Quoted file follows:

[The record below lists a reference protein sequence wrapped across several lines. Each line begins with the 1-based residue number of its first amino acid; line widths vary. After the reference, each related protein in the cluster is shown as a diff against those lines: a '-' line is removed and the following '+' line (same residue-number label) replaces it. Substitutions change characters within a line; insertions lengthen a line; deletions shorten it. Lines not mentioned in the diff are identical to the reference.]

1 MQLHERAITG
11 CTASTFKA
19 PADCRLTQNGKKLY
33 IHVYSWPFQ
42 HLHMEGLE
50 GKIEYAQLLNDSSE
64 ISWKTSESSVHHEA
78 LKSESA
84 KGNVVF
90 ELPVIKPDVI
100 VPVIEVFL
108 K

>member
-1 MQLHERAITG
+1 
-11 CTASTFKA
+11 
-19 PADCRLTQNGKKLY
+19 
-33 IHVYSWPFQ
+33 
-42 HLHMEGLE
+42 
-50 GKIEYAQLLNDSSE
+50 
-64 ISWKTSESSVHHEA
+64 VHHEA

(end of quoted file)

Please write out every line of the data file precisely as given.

[The record below lists a reference protein sequence wrapped across several lines. Each line begins with the 1-based residue number of its first amino acid; line widths vary. After the reference, each related protein in the cluster is shown as a diff against those lines: a '-' line is removed and the following '+' line (same residue-number label) replaces it. Substitutions change characters within a line; insertions lengthen a line; deletions shorten it. Lines not mentioned in the diff are identical to the reference.]

1 MQLHERAITG
11 CTASTFKA
19 PADCRLTQNGKKLY
33 IHVYSWPFQ
42 HLHMEGLE
50 GKIEYAQLLNDSSE
64 ISWKTSESSVHHEA
78 LKSESA
84 KGNVVF
90 ELPVIKPDVI
100 VPVIEVFL
108 K

>member
-1 MQLHERAITG
+1 
-11 CTASTFKA
+11 
-19 PADCRLTQNGKKLY
+19 
-33 IHVYSWPFQ
+33 
-42 HLHMEGLE
+42 
-50 GKIEYAQLLNDSSE
+50 
-64 ISWKTSESSVHHEA
+64 VHHEA